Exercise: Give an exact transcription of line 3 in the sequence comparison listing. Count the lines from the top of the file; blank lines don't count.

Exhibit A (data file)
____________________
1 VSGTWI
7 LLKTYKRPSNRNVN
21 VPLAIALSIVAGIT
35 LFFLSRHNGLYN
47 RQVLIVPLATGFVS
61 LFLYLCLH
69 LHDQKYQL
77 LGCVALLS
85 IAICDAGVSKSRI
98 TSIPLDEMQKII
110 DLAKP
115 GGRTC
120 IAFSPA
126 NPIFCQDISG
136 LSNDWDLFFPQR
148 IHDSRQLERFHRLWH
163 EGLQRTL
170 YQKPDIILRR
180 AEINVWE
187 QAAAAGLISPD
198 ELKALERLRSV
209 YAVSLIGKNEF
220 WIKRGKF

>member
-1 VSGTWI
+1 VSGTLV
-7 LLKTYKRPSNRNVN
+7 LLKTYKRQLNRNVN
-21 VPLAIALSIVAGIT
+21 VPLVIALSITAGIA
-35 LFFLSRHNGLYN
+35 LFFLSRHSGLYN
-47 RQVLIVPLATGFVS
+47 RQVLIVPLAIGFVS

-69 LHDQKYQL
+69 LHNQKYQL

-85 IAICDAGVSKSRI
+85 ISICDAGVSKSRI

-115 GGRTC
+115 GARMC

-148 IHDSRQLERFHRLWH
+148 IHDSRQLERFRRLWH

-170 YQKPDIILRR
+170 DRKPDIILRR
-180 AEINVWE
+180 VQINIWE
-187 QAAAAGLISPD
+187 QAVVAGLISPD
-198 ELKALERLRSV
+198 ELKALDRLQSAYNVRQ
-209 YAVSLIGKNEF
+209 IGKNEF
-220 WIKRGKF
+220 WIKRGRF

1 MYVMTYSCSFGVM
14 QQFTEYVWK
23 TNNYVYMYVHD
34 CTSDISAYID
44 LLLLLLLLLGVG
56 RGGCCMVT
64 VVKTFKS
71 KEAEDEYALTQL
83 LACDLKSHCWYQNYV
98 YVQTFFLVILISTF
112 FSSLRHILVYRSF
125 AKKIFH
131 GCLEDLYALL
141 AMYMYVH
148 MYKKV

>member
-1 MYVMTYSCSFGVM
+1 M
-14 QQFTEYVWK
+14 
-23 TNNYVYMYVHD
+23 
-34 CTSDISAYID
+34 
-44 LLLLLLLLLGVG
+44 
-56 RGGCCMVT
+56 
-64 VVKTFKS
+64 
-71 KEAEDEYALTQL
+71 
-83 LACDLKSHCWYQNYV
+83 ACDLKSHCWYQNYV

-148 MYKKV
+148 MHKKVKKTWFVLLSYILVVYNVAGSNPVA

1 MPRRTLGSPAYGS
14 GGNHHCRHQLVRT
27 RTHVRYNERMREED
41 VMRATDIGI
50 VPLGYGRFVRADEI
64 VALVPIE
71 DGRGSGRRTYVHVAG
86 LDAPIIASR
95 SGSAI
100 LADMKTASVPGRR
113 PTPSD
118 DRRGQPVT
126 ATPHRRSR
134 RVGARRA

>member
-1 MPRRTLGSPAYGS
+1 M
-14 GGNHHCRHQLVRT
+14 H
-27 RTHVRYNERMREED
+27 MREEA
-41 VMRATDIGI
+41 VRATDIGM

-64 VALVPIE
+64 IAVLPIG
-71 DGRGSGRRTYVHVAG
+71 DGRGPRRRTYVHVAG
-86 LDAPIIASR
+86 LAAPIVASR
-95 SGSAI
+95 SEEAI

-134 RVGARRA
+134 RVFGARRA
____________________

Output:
21 VPLAIALSIVAGIT